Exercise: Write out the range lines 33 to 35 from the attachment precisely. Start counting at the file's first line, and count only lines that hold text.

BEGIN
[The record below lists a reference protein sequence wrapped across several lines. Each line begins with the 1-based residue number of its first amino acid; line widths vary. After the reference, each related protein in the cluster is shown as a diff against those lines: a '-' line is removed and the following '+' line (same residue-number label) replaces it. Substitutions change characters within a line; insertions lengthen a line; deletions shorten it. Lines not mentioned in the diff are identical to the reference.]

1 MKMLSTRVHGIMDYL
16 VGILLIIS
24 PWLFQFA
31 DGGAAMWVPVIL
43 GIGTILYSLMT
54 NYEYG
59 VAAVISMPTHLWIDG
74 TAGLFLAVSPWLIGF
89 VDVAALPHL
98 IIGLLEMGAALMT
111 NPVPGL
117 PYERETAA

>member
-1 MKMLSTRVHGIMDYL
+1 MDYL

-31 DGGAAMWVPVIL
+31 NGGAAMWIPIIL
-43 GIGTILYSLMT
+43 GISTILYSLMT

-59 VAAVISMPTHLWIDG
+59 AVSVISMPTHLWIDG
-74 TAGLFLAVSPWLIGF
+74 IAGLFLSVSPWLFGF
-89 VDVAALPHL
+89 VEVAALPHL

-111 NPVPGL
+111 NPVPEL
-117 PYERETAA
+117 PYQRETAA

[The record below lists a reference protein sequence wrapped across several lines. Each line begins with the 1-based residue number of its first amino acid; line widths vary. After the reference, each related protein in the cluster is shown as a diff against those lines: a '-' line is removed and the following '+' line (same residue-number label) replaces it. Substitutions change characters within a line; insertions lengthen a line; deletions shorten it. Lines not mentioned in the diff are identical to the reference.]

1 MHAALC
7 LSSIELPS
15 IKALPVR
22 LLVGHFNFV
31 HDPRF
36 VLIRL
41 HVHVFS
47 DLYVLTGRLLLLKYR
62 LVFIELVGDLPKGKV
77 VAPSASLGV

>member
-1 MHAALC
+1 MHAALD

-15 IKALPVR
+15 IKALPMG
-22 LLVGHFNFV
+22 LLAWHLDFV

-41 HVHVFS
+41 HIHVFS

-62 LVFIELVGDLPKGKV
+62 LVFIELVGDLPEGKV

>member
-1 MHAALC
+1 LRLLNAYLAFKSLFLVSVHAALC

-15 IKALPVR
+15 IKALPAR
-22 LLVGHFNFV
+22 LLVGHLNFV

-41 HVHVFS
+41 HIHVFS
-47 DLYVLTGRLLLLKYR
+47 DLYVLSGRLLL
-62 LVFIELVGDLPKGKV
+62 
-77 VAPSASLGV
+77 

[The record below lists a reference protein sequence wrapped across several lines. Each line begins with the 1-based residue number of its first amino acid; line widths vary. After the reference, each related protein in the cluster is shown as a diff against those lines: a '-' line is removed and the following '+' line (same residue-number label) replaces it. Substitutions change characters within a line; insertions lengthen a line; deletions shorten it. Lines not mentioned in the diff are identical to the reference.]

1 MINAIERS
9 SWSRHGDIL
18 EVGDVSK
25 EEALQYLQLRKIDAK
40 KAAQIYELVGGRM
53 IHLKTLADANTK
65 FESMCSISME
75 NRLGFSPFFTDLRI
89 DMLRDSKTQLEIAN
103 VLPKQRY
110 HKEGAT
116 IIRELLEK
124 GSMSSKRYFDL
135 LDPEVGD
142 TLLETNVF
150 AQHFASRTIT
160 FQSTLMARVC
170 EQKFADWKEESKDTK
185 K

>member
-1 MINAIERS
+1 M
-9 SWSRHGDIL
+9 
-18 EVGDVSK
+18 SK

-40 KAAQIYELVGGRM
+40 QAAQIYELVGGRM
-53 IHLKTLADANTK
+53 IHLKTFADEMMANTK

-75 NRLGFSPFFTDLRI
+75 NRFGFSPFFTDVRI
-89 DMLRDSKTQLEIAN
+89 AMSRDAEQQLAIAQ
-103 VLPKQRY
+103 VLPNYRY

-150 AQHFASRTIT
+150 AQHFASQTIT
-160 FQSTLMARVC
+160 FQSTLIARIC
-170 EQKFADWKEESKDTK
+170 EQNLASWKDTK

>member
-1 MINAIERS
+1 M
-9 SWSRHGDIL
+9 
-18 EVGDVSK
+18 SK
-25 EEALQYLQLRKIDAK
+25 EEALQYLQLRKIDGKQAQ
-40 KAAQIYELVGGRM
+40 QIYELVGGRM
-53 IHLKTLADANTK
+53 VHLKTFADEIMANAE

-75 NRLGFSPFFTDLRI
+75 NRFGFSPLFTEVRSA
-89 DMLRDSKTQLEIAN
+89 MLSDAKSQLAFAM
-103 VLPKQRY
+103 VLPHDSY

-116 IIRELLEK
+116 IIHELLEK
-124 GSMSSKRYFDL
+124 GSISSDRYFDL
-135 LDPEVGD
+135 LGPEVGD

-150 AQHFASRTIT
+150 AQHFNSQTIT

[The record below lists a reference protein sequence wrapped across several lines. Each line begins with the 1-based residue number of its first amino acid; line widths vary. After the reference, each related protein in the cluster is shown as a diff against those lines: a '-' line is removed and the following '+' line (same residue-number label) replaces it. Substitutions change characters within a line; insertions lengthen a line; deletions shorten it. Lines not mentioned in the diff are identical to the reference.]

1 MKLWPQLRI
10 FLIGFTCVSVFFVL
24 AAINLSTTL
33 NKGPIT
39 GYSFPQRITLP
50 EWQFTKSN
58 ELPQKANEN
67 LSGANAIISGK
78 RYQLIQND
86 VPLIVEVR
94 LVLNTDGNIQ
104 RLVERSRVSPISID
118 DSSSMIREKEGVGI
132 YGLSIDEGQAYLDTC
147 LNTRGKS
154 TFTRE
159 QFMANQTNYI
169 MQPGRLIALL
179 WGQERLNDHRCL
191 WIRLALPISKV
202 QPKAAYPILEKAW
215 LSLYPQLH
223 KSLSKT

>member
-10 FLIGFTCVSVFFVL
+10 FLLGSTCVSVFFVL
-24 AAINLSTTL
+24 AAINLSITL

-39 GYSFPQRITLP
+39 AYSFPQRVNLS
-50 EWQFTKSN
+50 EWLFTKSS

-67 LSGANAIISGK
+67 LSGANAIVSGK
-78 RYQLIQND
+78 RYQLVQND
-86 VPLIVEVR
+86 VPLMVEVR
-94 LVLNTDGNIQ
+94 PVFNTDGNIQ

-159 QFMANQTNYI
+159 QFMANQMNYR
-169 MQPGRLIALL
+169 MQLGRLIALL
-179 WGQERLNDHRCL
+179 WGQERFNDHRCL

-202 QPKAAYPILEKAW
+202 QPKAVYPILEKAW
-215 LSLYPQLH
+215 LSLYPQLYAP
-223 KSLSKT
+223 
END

7 LSSIELPS
15 IKALPVR
22 LLVGHFNFV